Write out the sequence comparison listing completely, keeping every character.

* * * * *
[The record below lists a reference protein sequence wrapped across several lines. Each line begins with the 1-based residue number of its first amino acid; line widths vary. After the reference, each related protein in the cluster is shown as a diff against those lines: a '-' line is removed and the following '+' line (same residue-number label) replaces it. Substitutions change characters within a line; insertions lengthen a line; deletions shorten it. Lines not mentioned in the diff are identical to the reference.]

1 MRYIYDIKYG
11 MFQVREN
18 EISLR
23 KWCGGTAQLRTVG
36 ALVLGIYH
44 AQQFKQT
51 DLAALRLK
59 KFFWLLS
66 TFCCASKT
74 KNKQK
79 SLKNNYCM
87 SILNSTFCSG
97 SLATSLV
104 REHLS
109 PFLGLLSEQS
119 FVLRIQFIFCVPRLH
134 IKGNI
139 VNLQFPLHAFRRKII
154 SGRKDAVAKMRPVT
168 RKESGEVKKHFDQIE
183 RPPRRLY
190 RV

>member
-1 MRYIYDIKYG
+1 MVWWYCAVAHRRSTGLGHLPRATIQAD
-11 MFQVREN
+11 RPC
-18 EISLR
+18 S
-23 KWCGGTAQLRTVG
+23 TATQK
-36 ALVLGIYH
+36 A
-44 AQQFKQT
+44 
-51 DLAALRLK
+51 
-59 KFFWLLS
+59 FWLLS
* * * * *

[The record below lists a reference protein sequence wrapped across several lines. Each line begins with the 1-based residue number of its first amino acid; line widths vary. After the reference, each related protein in the cluster is shown as a diff against those lines: a '-' line is removed and the following '+' line (same residue-number label) replaces it. Substitutions change characters within a line; insertions lengthen a line; deletions shorten it. Lines not mentioned in the diff are identical to the reference.]

1 MRYIYDIKYG
11 MFQVREN
18 EISLR
23 KWCGGTAQLRTVG
36 ALVLGIYH
44 AQQFKQT
51 DLAALRLK
59 KFFWLLS
66 TFCCASKT
74 KNKQK
79 SLKNNYCM
87 SILNSTFCSG
97 SLATSLV
104 REHLS
109 PFLGLLSEQS
119 FVLRIQFIFCVPRLH
134 IKGNI
139 VNLQFPLHAFRRKII
154 SGRKDAVAKMRPVT
168 RKESGEVKKHFDQIE
183 RPPRRLY
190 RV

>member
-1 MRYIYDIKYG
+1 MVWWYCAVAHRRSTGLGHLPRATIQAD
-11 MFQVREN
+11 RPC
-18 EISLR
+18 S
-23 KWCGGTAQLRTVG
+23 TATQK
-36 ALVLGIYH
+36 A
-44 AQQFKQT
+44 
-51 DLAALRLK
+51 
-59 KFFWLLS
+59 FWLLS